Identifier:
NMAH.AC.1480
See more items in:
Grayce Uyehara Papers
Archival Repository:
Archives Center, National Museum of American History
GUID:
https://n2t.net/ark:/65665/ep8cd36d3c8-cbfb-481d-ac04-3890beb7b807
EDAN-URL:
ead_collection:sova-nmah-ac-1480
Online Media:

Cold War Ruins : Transpacific Critique of American Justice and Japanese War Crimes / Lisa Yoneyama

Author:
Yoneyama, Lisa 1959-  Search this
Physical description:
xi, 320 pages : illustrations ; 24 cm
Type:
Books
Place:
Japan
Reparations for historical injustices
Date:
2016
Topic:
World War, 1939-1945--Atrocities  Search this
Cold War  Search this
Nationalism and feminism  Search this
Decolonization  Search this
Transnationalism  Search this
Data Source:
Smithsonian Libraries
EDAN-URL:
edanmdm:siris_sil_1090221

Colonialism, slavery, reparations and trade : remedying the past? / edited by Fernne Brennan and John Packer

Author:
Brennan, Fernne  Search this
Packer, John  Search this
Physical description:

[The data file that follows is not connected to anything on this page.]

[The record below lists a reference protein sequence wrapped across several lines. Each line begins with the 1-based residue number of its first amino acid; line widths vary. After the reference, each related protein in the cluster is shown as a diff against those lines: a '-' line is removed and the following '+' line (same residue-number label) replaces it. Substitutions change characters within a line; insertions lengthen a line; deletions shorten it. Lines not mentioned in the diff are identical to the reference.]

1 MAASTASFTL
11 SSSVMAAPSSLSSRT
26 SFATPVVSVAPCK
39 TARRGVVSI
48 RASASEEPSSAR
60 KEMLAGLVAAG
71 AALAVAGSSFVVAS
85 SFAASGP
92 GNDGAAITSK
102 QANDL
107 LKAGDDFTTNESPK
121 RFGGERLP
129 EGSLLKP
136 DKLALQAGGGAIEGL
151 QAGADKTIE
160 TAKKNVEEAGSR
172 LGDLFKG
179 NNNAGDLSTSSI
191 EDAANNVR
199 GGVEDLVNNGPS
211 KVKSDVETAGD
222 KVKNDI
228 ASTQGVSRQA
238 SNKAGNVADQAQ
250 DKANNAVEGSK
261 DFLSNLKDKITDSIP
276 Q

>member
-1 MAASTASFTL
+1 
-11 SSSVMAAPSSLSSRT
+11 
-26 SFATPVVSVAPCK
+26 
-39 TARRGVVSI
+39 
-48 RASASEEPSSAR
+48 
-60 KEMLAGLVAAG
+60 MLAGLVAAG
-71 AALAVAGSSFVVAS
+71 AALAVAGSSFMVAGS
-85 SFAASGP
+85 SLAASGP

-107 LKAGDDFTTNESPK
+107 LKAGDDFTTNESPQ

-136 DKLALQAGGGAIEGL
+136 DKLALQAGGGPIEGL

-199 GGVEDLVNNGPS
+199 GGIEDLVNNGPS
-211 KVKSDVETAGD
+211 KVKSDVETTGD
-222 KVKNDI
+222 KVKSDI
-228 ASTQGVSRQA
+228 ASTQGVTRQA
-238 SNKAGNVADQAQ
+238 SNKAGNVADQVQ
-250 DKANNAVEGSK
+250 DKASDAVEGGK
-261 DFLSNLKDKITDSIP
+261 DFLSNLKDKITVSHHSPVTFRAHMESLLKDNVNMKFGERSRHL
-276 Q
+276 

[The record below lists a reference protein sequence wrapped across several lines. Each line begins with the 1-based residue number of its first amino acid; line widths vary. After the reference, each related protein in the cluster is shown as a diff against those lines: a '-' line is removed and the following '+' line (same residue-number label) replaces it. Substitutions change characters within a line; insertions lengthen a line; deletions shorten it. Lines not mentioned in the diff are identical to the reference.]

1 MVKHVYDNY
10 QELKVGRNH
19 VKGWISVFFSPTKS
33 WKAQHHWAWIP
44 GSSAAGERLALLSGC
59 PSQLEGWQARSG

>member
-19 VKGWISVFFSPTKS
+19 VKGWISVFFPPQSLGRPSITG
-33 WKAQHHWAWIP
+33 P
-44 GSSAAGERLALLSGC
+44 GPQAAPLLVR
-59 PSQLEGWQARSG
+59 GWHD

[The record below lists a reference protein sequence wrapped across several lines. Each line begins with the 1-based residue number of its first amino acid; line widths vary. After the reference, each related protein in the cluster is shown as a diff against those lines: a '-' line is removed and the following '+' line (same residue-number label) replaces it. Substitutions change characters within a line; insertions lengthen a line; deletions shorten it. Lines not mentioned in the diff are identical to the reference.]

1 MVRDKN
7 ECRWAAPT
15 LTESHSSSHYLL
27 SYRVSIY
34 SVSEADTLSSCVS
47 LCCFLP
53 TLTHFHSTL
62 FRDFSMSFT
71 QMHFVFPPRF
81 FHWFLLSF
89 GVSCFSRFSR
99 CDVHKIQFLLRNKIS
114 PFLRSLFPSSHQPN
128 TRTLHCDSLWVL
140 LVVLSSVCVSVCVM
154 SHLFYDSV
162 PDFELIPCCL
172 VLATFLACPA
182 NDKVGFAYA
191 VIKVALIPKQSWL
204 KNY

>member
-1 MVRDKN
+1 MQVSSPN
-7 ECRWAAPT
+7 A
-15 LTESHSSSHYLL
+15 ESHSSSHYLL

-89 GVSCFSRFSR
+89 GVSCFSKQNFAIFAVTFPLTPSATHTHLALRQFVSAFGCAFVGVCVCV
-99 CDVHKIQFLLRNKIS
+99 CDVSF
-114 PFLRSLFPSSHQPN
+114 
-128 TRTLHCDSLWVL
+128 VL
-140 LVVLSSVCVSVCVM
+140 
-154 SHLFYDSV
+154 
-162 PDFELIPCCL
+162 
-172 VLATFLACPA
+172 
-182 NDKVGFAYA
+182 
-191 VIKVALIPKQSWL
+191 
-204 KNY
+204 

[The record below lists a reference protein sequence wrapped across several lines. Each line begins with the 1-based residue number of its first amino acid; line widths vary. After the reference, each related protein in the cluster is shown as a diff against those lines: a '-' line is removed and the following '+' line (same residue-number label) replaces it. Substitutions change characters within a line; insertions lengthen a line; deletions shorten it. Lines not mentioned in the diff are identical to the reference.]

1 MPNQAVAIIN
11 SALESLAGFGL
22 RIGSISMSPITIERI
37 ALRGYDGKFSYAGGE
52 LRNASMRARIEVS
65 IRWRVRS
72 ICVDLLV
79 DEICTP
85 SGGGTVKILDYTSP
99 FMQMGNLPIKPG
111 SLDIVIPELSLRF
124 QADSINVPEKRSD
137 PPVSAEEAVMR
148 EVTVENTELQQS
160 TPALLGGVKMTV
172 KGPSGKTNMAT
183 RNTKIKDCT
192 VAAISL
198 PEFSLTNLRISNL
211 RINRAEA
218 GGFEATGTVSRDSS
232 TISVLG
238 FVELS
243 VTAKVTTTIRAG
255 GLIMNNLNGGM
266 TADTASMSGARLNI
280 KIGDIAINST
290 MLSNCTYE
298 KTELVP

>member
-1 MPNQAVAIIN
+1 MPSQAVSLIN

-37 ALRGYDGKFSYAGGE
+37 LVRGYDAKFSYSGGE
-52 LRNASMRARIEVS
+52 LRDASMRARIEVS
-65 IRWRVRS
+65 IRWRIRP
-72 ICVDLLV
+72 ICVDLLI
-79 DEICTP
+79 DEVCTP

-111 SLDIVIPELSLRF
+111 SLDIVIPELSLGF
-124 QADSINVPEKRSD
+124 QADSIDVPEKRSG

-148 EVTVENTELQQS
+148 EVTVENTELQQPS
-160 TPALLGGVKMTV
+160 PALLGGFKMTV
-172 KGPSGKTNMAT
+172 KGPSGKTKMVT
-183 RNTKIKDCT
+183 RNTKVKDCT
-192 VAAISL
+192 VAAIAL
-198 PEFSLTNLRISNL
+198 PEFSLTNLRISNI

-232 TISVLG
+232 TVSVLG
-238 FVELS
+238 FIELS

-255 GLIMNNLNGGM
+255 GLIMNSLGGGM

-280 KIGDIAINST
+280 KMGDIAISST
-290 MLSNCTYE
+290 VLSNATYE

xviii, 252 pages ; 24 cm
Type:
Books
Date:
2013
©2013
Topic:
Slavery--Law and legislation  Search this
Reparations for historical injustices  Search this
Call number:
K3267 .C645 2012
Data Source:
Smithsonian Libraries
EDAN-URL:
edanmdm:siris_sil_1109029

Reckoning with 1865 in 2015 : the Morant Bay war and the case of reparation / Verene Shepherd

Author:
Shepherd, Verene  Search this
Smithsonian Libraries African Art Index Project DSI  Search this
Type:
Articles
Place:
Jamaica
Date:
2016
19th century
Topic:
Morant Bay Rebellion, 1865  Search this
Insurgency  Search this
Reparations for historical injustices  Search this
Slavery  Search this
Call number:
F1861 .J277
Data Source:
Smithsonian Libraries
EDAN-URL:
edanmdm:siris_sil_1080856

Redress for historical injustices in the United States : on reparations for slavery, Jim Crow, and their legacies / edited by Michael T. Martin and Marilyn Yaquinto

Author:
Martin, Michael T  Search this
Yaquinto, Marilyn  Search this
Physical description:
xvii, 702 p. ; 24 cm
Type:
Sources
Date:
2007
Topic:
African Americans--Reparations  Search this
African Americans--Reparations--History  Search this
African Americans--Legal status, laws, etc--History  Search this
African diaspora  Search this
Reparations for historical injustices  Search this
Social movements  Search this
Data Source:
Smithsonian Libraries
EDAN-URL:
edanmdm:siris_sil_826409

Reparations for indigenous peoples : international and comparative perspectives / edited by Federico Lenzerini

Author:
Lenzerini, Federico  Search this
Physical description:
xxvii, 650 p. ; 24 cm
Type:
Books
Date:
2008
Topic:
Indigenous peoples--Legal status, laws, etc  Search this
Indigenous peoples (International law)  Search this
Indigenous peoples--Reparations  Search this